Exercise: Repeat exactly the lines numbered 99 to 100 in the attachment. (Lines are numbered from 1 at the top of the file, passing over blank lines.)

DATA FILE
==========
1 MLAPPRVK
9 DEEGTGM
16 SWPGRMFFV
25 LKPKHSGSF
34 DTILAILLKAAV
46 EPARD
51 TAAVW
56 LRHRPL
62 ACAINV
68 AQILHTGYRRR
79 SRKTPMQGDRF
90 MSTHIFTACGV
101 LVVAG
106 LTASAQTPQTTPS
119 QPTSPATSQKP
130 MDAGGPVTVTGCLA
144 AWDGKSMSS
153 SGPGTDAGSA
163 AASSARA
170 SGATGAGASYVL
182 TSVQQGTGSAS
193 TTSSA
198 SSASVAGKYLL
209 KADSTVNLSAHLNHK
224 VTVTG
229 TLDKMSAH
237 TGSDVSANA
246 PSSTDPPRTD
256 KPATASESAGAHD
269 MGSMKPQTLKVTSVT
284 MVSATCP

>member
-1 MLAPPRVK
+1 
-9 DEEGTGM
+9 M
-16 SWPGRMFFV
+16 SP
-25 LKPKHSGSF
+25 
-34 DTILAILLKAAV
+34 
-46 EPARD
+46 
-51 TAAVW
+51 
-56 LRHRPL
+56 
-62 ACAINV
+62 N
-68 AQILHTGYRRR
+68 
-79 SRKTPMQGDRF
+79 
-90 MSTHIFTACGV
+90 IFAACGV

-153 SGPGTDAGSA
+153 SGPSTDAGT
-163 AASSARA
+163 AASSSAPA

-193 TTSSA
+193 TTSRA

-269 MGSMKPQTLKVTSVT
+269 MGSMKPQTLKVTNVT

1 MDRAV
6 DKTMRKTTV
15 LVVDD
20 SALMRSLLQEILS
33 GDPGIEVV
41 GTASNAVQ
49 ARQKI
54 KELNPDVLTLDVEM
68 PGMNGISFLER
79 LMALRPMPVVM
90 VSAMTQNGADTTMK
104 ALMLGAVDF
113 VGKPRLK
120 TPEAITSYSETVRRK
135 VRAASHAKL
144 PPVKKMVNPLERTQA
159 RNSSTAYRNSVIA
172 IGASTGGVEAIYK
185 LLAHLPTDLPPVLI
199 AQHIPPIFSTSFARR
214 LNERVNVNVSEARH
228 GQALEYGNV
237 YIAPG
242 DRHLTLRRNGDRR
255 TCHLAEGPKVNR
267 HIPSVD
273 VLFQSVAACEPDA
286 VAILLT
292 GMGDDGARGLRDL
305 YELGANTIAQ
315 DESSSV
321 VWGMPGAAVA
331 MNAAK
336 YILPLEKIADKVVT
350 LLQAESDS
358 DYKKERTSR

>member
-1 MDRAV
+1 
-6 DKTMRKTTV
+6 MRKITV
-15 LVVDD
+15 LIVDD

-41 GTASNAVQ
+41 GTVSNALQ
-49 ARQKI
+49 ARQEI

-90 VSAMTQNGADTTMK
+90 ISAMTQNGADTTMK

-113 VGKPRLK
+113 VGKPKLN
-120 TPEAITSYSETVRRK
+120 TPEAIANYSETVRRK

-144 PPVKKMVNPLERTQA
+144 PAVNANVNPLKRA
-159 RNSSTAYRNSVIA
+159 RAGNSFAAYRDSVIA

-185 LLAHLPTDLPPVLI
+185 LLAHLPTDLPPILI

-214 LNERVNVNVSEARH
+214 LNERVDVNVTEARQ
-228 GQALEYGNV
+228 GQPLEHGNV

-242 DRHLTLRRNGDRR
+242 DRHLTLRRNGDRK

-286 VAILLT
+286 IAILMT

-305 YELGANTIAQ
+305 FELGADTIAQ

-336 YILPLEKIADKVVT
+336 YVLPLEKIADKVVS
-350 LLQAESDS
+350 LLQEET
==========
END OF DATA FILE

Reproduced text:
350 LLQAESDS
358 DYKKERTSR